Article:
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Primeur weekly 2011-09-19

Exascale supercomputing

New IBM Blue Gene/Q supercomputer for Rensselaer ...

Fujitsu Laboratories develops compact silicon photonics light source for high-bandwidth CPU interconnects ...

The future accelerated: multi-core goes mainstream, computing pushed to extremes ...

The Cloud

Cordys selected by Fujitsu as strategic platform to offer Cloud services globally ...

EMC's new Center of Excellence and Cloud Data Center powers company's Cloud computing vision ...

Two new publications provide a Cloud computing standards roadmap and reference architecture ...

Hitachi Data Systems announces acquisition of BlueArc ...

HP unveils expanded Enterprise Security Solutions for the instant-on enterprise ...

Desktop Grids

TheSkyNet launched ...

IBM and University of Antioquia co-operate to seek drug for Leishmaniasis treatment ...

EuroFlash

Barcelona Supercomouting Center triples its calculation capacity ...

ADVA Optical Networking introduces industry's first 100G Metro solution ...

Registration open for the e-IRG open workshop in Poznań 12-13 October 2011 ...

Cracow Grid Workshop 2011 to issue Call for Papers ...

USFlash

Appro to deliver 800TFLOPs supercomputer to Japan's University of Tsukuba ...

NEC bundles TotalView as standard debugger for LX series HPC cluster solutions ...

WellPoint and IBM announce agreement to put Watson to work in health care ...

UC San Diego's HPWREN aids in recent supernova discovery ...

How the Milky Way got its spiral ...

Oracle sets new world-record result on SAP Sales and Distribution-Parallel standard application benchmark ...

$13-million NSF centre to explore new ways to manipulate light at the nanoscale ...

Oracle Utilities Customer Care and Billing with Oracle Exadata Database Machine demonstrates extreme performance for utility bill processing ...

Ferro-electrics could pave way for ultra-low power computing ...

Oracle introduces Pillar Axiom Release 5 Storage System Software ...

Broadcom to acquire NetLogic Microsystems Inc., an expert in network communications processors ...

SDSC and SDSU receive NSF grant to expand computer science curriculum ...

Intel announces new SATA solid-state drive for the data centre ...

SDSC researcher co-authors new book on managing event data ...

Syncfusion Sponsoring High Performance Computing for Wall Street Conference ...

Oracle releases Oracle Solaris 10 8/11 ...

How the Milky Way got its spiral

19 Sep 2011 Pittsburgh - The signature spiral arms of the Milky Way galaxy were likely formed by an epic collision between the Milky Way and the Sagittarius Dwarf galaxy, according to a University of Pittsburgh researcher and his collaborators, published in the prestigious British journalNature. Supercomputer simulations by Christopher W. Purcell, postdoctoral research associate in the Department of Physics and Astronomy in Pitt's School of Arts and Sciences, and colleagues report their findings in a paper titled "The Sagittarius Impact as an Architect of Spirality and Outer Rings in the Milky Way".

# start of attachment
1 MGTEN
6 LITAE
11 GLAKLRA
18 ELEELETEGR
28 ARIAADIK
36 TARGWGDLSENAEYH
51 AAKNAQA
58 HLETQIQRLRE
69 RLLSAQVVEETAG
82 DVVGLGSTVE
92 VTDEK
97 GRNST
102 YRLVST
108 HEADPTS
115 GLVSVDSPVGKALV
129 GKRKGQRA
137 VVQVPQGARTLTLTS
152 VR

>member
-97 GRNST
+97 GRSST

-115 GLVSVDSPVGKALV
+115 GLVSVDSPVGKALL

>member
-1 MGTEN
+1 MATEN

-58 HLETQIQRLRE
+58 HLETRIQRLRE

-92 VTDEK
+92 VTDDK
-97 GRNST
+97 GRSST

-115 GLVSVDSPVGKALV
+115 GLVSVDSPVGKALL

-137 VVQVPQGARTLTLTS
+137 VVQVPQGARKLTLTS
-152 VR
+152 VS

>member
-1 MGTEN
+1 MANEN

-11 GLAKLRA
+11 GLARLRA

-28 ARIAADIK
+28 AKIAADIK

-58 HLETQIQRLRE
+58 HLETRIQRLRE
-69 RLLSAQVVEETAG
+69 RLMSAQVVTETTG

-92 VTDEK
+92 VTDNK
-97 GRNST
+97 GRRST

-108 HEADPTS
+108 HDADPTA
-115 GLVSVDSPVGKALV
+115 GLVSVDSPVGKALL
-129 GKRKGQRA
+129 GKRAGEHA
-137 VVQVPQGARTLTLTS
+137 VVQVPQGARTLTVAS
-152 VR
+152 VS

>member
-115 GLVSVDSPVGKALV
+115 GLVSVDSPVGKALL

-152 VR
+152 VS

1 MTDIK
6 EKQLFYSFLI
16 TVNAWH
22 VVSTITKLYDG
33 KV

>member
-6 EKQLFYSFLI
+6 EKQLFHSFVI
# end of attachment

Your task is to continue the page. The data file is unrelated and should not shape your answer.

This paper is the first to identify Sagittarius as the architect of spiral structure in our Milky Way. "It presents a new and somewhat unexpected way of thinking about why the galaxy we live in looks the way it does", stated Christopher W. Purcell.

"Cosmologically speaking, it demonstrates the idea that relatively small impacts like this can have a dramatic impact on the structure of galaxies throughout the universe", he added. This idea had been assumed theoretically, but never demonstrated.

Christopher W. Purcell's collaborators include University of California High-Performance AstroComputing Center (UC-HIPACC)-affiliates James S. Bullock, Erik J. Tollerud, and Miguel Rocha, all at the University of California at Irvine. The fifth co-author is Sukanya Chakrabarti at Florida Atlantic University.

In the field of cosmology, supercomputer simulations are the only laboratories for scientific experimentation. With supercomputers, astronomers can recreate a small-scale simulation or model of distant, violent events that occurred over billions of years, and observe that model in sped-up time, in order to make predictions that can be tested by actual observations of the universe.

Christopher W. Purcell's findings are based on supercomputer simulations he conducted for his PhD at the University of California, Irvine, and in the lab of Pitt professor of physics and astronomy Andrew Zentner.

Interestingly, Christopher W. Purcell's simulations revealed that even more important than the stars of the Sagittarius Dwarf was its halo of invisible "dark matter" - equal in mass to all the stars in the Milky Way.

Visible matter makes up less than five percent of the universe, while nearly a quarter of the universe is made of transparent dark matter. Its existence is felt only through its gravitational influence. It is now known that every galaxy, including the Sagittarius Dwarf (precollision) and our own Milky Way, resides at the centre of a giant halo of dark matter several times larger in radius and many times greater in mass.

"When all the dark matter smacked into the Milky Way, 80 to 90 percent of it was stripped off", Christopher W. Purcell stated. That first impact - more than two billion years ago - produced instabilities that were quickly amplified, eventually forming the spiral arms and ring structures in the outskirts of our own galaxy.

In his dissertation, Christopher W. Purcell focused on the question: What effects have the repeated collisions with the Sagittarius Dwarf had on the Milky Way?